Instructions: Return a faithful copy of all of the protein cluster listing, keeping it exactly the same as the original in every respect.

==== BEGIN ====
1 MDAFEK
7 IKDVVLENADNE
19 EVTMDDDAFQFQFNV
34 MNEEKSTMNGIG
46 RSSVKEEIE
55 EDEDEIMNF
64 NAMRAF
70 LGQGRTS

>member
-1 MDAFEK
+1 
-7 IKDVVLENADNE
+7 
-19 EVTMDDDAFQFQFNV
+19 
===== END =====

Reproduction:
1 MDAFEK
7 IKDVVLENADNE
19 EVTMDDDAFQFQFNV
34 MNEEKSTMNGIG
46 RSSVKEEIE
55 EDEDEIMNF
64 NAMRAF
70 LGQGRTS

>member
-1 MDAFEK
+1 
-7 IKDVVLENADNE
+7 
-19 EVTMDDDAFQFQFNV
+19 